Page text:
RICH JAMES: GOP legislators making session divisive

2014-02-09T00:00:00Z RICH JAMES: GOP legislators making session divisiveBy Rich James
February 09, 2014 12:00 am  • 

As is the case in Washington, politics in the Indiana Legislature has become more divisive.

It is easy to tell by looking at where legislation stands at the halfway point of the session.

If this were a football game, the halftime score would be 52-0.

Republicans are leading, largely because they have twice as many players on the field.

The Republican game plan is to reward the business community for its ongoing financial help.

The plan also includes proposals to further decimate teacher unions, including financial incentives to lure teachers from public schools to charter schools.

And to satisfy the God, guns and gays faction of the party, the GOP is pushing hard to put a same-sex marriage ban in the Indiana Constitution.

While legislators waste their time trying to dictate lifestyles, little is getting done other than what the business community seeks.

Yeah, Republicans want to make the grass even greener in a state that ranks near the top in having a favorable business climate.

Gov. Mike Pence wants either the business personal property tax eliminated or the corporate income tax reduced.

Eliminating the property tax would cost local schools and government $1 billion annually.

Pence knows that, but said he doesn’t want to “unduly harm local government.”

When asked what he meant by unduly, he refused to answer. Talk about leadership.

I guess you can’t blame the GOP for being in bed with businesses – they came to the dance together. And don’t forget the Republican “right-to-work-for-less” law approved a year ago.

If the GOP-business tryst bothers you, Democrats aren't choir boys either. Republicans claim Democrats go out of their way to help unions. That’s true, in part because unions traditionally back Democrats, and in part because the Dems embrace what unions represent.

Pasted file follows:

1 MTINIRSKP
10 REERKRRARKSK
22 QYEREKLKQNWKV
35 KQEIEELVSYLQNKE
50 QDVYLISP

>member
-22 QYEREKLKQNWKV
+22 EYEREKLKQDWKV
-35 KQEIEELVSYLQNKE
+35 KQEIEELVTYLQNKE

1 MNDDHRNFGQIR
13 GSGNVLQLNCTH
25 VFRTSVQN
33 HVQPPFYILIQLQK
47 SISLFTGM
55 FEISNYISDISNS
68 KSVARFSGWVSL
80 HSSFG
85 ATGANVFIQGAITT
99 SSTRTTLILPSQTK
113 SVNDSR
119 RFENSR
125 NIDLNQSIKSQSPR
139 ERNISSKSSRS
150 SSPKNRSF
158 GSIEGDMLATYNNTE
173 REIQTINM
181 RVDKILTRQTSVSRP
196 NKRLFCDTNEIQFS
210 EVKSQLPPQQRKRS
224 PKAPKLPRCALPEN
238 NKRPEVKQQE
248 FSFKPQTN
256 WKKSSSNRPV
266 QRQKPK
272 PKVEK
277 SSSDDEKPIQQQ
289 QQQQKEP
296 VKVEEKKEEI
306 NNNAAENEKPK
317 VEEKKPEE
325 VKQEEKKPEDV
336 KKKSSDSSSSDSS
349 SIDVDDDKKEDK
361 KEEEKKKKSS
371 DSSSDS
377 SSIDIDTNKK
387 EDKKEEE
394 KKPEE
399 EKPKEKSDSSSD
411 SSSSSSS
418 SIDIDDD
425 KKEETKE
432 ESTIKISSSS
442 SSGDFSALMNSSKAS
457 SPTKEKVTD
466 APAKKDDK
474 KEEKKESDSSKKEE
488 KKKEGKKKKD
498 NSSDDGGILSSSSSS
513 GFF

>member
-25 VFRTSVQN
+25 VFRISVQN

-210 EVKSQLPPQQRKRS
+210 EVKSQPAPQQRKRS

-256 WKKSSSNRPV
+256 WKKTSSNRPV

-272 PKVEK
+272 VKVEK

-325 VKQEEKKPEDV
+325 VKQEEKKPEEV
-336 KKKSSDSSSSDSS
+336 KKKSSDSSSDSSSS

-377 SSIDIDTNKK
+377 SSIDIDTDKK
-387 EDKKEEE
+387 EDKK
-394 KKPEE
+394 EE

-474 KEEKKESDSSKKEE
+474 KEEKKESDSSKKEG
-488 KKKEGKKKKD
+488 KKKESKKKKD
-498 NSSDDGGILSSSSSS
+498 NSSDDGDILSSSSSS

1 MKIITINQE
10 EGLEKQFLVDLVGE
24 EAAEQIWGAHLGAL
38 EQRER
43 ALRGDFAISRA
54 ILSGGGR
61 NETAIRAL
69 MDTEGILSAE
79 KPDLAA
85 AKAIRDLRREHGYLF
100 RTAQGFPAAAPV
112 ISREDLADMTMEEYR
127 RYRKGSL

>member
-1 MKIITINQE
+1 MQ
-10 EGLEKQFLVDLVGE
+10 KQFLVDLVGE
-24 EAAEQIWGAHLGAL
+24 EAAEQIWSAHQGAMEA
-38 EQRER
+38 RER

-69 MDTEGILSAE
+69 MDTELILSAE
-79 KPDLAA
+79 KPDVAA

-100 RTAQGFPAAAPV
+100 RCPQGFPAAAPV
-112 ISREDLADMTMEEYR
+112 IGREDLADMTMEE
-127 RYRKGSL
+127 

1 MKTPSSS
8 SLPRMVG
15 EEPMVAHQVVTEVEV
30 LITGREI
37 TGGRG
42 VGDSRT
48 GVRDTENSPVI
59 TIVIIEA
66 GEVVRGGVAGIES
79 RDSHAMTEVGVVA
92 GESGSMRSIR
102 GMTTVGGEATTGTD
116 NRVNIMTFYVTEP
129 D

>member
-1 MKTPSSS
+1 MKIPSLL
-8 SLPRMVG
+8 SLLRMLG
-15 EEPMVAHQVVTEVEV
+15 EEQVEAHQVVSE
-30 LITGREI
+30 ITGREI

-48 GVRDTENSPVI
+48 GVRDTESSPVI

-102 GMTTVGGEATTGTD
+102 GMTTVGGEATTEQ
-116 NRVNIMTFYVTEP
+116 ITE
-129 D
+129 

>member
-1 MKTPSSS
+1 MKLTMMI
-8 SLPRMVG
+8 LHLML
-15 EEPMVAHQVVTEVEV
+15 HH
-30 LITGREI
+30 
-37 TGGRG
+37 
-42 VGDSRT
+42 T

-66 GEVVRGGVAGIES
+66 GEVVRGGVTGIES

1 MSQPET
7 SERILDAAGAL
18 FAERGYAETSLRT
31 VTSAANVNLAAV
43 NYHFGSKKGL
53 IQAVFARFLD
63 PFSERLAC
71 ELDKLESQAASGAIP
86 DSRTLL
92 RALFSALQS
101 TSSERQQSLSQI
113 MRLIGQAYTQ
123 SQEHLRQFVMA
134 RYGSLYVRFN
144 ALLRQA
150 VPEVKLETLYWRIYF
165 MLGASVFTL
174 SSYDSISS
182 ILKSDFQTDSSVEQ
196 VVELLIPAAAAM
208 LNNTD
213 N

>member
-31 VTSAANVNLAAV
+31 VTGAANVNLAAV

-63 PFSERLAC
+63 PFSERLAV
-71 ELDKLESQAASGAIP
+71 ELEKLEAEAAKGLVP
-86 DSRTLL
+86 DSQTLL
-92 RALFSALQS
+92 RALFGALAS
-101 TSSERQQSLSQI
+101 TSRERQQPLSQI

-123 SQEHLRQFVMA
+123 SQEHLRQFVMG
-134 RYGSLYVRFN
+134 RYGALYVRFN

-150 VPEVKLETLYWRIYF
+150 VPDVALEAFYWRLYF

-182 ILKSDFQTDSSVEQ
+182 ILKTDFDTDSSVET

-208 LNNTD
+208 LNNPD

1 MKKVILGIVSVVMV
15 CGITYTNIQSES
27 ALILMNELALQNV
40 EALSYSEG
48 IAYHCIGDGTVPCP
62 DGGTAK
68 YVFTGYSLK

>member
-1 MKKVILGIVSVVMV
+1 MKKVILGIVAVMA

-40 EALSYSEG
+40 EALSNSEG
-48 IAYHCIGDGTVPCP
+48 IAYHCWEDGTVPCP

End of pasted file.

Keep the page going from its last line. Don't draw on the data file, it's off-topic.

What it seemingly comes down to is big business versus unions. Yeah, but it is much more than that.

Democrats also look out for the rights of minorities, women and, yes, the gay and lesbian community.

Democrats are striving to raise the minimum wage and eliminate the gender wage gap. Republicans oppose both goals.

If the Republicans are so bad, why do they have such control of the House?

There are a couple of reasons.

Republicans redrew House districts following the 2010 Census, turning blue districts red.

And two years ago – largely because of a political attack against Obamacare, there was a huge Republican vote in 2012 against Barack Obama, and the residual effect sent lots of Indiana Democrats packing.

Pence – for political and business reasons – and fellow Republicans slammed the door on Obamacare, leaving hundreds of thousands of Hoosiers uninsured.

That’s the political reality. And don’t look for Democrats and the folks they represent to fare any better when the Legislature's second half opens tomorrow.

Rich James has been writing about state and local government and politics for more than 30 years. Email him at The opinions are the writer’s.

Copyright 2014 All rights reserved. This material may not be published, broadcast, rewritten or redistributed.

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